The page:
AR-News: Plagued by activists, foie gras chef changes tune-Article
Ryan Noah Shapiro
ryan at gourmetcruelty.com
Sat Sep 27 13:42:20 EDT 2003
San Francisco Chronicle
Plagued by activists, foie gras chef changes tune
Kim Severson, Chronicle Staff Writer
Saturday, September 27, 2003
©2003 San Francisco Chronicle
A prominent Bay Area chef and his partners, staggering under attacks by
animal-rights activists, say they will improve conditions at their
farm near Stockton where they force-feed ducks to make a French
delicacy called foie gras.
The men also have decided that duck products won't be such a key part
of the menu at a Sonoma specialty-foods shop they plan to open next
"We don't have cages, true, but it is not enough," said Didier Jaubert,
whose home was attacked by animal-rights extremists in August and who
is partners with Aqua chef Laurent Manrique. "There are sometimes
animals who are sick, and they need to be taken care of right away.
There are a set of rules and regulations, but the idea would be to go
beyond these rules and have best production."
The pair's shop, Sonoma Saveurs, was intended to showcase products from
the duck farm, but it was vandalized last month by what police are
calling domestic terrorists. The attackers broke into the historic
adobe building on the Sonoma Plaza and poured cement into drains,
spray-painted anti-foie-gras graffiti on virtually every new appliance
and flooded the building, forcing a neighboring business to close for
Manrique's Mill Valley house also was targeted. Vandals spray-painted
messages such as "murderer" and poured acid on his car, and they left a
threatening videotape of Manrique's family filmed through the window
of his home, warning that he was being watched.
Police have estimated the damage from all the attacks at more than
Next week, a scientist who specializes in foie gras production will fly
in from France to evaluate the farm, looking at how the ducks are
housed, fed and slaughtered, Jaubert said.
Meanwhile, Manrique says he is scrambling to control a nightmare that
seems to keep getting worse.
The opening of the store has been delayed more than two months, and he
is desperate to protect Aqua, the premier downtown San Francisco
restaurant where he is the chef -- especially in light of increasing
national media attention regarding the way foie gras is made. "I
really wanted to remove Aqua from the whole thing," said Manrique, who
fears that the restaurant's reputation could be hurt or, worse, that
the restaurant itself could become a target of vandalism.
Although Aqua serves foie gras from the Sonoma Foie Gras farm, the
businesses are separate -- a point Manrique says he will continue to
emphasize during media interviews. He also has stopped using Aqua's
public relations office to handle media calls related to the foie gras
operation. Sonoma Saveurs has hired Bay Area public relations man Sam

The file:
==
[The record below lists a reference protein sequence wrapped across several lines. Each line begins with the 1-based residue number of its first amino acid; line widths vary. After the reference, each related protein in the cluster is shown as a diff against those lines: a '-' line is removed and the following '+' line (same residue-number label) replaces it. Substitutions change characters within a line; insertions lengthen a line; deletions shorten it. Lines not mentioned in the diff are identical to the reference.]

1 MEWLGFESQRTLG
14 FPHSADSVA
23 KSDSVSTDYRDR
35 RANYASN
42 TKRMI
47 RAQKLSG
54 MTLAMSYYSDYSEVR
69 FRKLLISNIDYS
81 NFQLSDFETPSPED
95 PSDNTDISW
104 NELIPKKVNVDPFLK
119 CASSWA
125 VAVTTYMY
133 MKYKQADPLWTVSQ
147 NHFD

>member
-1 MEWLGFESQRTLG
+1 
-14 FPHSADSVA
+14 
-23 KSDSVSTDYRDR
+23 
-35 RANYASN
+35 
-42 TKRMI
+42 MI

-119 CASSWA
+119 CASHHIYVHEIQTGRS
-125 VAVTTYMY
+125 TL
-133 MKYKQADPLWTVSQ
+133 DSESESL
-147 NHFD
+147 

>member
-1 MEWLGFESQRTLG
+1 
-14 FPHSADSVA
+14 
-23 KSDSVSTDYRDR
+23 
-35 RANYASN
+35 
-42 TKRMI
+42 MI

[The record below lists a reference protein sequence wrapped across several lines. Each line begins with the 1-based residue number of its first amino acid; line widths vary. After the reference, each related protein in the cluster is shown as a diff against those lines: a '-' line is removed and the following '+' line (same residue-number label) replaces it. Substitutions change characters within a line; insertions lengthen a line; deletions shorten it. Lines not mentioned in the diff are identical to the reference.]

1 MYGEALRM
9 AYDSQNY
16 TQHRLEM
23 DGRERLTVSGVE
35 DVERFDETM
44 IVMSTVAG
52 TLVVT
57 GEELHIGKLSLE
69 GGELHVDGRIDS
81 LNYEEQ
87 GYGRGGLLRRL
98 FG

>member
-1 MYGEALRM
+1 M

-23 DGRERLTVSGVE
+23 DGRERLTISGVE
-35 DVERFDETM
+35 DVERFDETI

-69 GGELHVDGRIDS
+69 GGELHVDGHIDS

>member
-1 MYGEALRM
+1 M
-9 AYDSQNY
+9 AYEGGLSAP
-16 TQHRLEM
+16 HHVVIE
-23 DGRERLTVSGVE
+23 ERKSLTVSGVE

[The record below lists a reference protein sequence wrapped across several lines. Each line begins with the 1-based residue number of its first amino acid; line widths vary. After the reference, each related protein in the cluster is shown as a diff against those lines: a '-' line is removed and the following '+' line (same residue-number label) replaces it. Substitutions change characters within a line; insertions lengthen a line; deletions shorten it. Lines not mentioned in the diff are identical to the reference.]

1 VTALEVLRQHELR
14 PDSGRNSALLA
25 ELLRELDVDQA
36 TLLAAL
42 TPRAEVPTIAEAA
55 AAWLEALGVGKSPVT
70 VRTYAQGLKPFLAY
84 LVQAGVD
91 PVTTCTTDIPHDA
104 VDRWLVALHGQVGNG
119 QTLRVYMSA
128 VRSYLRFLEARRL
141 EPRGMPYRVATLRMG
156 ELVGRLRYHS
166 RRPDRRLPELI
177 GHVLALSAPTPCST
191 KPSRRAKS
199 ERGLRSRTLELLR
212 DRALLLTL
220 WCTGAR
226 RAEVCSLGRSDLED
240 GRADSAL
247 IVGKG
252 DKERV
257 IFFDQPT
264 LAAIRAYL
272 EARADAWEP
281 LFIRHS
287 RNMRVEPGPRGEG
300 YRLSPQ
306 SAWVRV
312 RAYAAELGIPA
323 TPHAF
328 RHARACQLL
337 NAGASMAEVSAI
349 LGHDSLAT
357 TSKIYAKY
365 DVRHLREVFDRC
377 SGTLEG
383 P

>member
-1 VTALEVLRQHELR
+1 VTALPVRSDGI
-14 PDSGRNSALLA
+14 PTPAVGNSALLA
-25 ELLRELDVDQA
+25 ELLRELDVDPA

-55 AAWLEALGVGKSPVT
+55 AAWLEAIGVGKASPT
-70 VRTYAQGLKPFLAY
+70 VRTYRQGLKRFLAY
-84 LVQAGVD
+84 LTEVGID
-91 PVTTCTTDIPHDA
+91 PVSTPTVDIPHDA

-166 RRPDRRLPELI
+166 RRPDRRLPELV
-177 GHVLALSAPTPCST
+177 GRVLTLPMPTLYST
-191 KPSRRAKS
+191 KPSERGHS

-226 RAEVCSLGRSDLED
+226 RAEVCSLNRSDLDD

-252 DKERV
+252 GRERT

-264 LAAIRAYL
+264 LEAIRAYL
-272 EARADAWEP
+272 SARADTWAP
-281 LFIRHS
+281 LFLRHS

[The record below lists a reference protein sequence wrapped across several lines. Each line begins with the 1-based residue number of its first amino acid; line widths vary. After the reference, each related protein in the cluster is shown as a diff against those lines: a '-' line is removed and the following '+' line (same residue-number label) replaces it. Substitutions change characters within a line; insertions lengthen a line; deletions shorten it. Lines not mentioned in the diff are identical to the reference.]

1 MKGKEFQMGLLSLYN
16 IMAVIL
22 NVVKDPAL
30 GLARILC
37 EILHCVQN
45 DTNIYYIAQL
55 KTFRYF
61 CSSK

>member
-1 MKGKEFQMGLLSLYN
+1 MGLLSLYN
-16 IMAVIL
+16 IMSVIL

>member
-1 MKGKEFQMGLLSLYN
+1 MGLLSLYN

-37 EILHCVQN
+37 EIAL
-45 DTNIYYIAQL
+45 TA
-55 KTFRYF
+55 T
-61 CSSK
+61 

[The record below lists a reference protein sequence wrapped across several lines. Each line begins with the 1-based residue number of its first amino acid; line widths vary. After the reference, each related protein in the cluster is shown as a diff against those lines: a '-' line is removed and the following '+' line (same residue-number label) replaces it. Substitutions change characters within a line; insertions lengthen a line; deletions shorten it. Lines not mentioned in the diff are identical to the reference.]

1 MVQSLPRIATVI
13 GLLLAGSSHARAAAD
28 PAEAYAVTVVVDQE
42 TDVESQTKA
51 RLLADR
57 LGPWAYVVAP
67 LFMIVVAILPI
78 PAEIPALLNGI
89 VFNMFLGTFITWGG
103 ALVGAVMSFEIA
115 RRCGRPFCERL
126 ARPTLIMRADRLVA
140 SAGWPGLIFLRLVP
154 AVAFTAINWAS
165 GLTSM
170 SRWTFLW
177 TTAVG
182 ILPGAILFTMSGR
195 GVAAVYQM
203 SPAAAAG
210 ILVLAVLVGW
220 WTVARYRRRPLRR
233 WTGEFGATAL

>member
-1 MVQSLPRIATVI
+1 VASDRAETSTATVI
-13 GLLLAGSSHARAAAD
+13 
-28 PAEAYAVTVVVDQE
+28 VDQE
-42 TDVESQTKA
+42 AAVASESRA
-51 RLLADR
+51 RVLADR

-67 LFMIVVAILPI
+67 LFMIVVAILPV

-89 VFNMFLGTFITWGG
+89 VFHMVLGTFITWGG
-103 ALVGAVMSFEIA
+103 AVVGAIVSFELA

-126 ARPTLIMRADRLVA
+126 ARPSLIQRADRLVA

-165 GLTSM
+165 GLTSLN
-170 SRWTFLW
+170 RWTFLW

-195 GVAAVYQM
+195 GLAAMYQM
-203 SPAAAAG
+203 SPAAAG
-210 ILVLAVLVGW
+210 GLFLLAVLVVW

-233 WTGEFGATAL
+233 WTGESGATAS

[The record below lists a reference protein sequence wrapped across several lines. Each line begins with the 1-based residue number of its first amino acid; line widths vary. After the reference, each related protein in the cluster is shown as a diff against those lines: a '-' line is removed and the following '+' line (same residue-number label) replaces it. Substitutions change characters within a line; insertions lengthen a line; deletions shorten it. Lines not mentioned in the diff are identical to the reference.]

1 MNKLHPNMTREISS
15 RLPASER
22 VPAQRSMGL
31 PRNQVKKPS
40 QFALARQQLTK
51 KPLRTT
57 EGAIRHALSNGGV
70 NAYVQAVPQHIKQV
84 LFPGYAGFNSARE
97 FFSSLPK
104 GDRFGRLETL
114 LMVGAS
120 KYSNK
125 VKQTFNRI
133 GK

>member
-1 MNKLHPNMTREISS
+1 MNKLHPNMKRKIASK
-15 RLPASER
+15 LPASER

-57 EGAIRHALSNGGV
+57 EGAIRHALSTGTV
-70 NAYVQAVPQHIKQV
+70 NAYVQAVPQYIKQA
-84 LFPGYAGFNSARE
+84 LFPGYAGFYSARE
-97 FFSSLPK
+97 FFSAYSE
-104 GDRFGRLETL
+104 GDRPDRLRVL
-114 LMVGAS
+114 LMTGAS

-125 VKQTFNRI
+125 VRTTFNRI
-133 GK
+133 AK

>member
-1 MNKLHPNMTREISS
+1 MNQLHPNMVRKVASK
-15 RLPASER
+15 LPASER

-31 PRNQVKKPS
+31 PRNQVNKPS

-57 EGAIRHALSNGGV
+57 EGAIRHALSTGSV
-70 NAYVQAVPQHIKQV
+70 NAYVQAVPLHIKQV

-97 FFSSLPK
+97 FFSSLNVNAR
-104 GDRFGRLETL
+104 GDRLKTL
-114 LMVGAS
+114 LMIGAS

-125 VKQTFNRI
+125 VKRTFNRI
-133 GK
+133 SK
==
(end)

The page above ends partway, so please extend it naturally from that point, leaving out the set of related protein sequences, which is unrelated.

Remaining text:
Singer, whose clients include John and Denise DeBartolo York, owners
of the San Francisco 49ers.
Manrique and his partners originally planned to use the ducks they
raise at their Central Valley farm to make foie gras terrines, duck
burgers and grilled duck ribs to sell at the Sonoma shop and
restaurant. The farm already provides the liver to several top-notch
Bay Area restaurants.
Now, Jaubert says, the attacks and the subsequent publicity have pushed
the store's opening date back to mid-October, and the venture's focus
has shifted from foie gras and related products to other gourmet food
And the partners have scrapped their logo, which had depicted a smiling
Ducks and geese naturally gorge themselves to make their livers fatty
enough to sustain them through migration, but to make foie gras, the
birds are force-fed during the last weeks of their lives to fatten
their livers. At the two foie gras operations in the United States and
several in France, metal tubes are inserted down their throats, and
grain is pneumatically shot into their bellies.
In the weeks after the August attacks, animal-rights groups sent The
Chronicle and other media video and print images purported to be from
the Sonoma Foie Gras farm near Stockton. The images, supposedly shot
by undercover activists, show injured ducks with blood on their
feathers, ducks being attacked by rats and listless birds in cages,
their beaks stuffed with regurgitated corn.
Jaubert, whose Santa Rosa home also was attacked in August, says
animal- rights extremists broke into the farm earlier this month and
stole four ducks. Gourmet Cruelty, a Washington-based group, claimed
responsibility and outlined the theft on its Web site. Jaubert says he
doubts that all the video images were really taken at his farm.
Manrique and Jaubert say they remain committed to a product they say is
part of their cultural tradition and defend themselves against the
"Basically, the big picture is these people are vegetarian who want no
one to eat an animal," Jaubert said. "Foie gras is the first step
because it is the weakest link."
E-mail Kim Severson at kseverson at sfchronicle.com .
©2003 San Francisco Chronicle |Feedback
Page A - 14
-------------- next part --------------
A non-text attachment was scrubbed...
Name: not available
Size: 5765 bytes
Desc: not available
Url : http://lists.envirolink.org/pipermail/ar-news/attachments/20030927/99098bc9/attachment.bin
More information about the AR-News